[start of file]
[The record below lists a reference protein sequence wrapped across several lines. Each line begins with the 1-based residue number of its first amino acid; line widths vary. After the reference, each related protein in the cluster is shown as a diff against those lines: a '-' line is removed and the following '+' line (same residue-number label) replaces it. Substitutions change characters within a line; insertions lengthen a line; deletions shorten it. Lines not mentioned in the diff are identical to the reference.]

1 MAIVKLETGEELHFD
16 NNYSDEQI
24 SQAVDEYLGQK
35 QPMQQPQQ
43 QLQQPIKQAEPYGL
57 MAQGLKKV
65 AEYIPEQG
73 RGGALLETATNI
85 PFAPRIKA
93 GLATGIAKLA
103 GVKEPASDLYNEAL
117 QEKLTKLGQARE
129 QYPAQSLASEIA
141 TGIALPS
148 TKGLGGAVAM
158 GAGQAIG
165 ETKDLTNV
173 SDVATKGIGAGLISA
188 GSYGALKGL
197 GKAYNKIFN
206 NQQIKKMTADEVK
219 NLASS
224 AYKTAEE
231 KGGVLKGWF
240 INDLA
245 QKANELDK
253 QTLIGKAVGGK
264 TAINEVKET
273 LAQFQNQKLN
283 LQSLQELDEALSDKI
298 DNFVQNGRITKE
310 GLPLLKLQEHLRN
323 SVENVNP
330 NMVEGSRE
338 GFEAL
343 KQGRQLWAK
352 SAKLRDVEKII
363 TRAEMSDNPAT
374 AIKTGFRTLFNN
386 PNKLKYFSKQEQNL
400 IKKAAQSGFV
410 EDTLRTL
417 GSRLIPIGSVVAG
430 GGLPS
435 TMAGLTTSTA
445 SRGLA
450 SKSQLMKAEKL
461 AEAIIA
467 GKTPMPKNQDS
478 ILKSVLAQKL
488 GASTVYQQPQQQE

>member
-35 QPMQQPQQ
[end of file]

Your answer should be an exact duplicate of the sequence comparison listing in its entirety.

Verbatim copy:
[The record below lists a reference protein sequence wrapped across several lines. Each line begins with the 1-based residue number of its first amino acid; line widths vary. After the reference, each related protein in the cluster is shown as a diff against those lines: a '-' line is removed and the following '+' line (same residue-number label) replaces it. Substitutions change characters within a line; insertions lengthen a line; deletions shorten it. Lines not mentioned in the diff are identical to the reference.]

1 MAIVKLETGEELHFD
16 NNYSDEQI
24 SQAVDEYLGQK
35 QPMQQPQQ
43 QLQQPIKQAEPYGL
57 MAQGLKKV
65 AEYIPEQG
73 RGGALLETATNI
85 PFAPRIKA
93 GLATGIAKLA
103 GVKEPASDLYNEAL
117 QEKLTKLGQARE
129 QYPAQSLASEIA
141 TGIALPS
148 TKGLGGAVAM
158 GAGQAIG
165 ETKDLTNV
173 SDVATKGIGAGLISA
188 GSYGALKGL
197 GKAYNKIFN
206 NQQIKKMTADEVK
219 NLASS
224 AYKTAEE
231 KGGVLKGWF
240 INDLA
245 QKANELDK
253 QTLIGKAVGGK
264 TAINEVKET
273 LAQFQNQKLN
283 LQSLQELDEALSDKI
298 DNFVQNGRITKE
310 GLPLLKLQEHLRN
323 SVENVNP
330 NMVEGSRE
338 GFEAL
343 KQGRQLWAK
352 SAKLRDVEKII
363 TRAEMSDNPAT
374 AIKTGFRTLFNN
386 PNKLKYFSKQEQNL
400 IKKAAQSGFV
410 EDTLRTL
417 GSRLIPIGSVVAG
430 GGLPS
435 TMAGLTTSTA
445 SRGLA
450 SKSQLMKAEKL
461 AEAIIA
467 GKTPMPKNQDS
478 ILKSVLAQKL
488 GASTVYQQPQQQE

>member
-35 QPMQQPQQ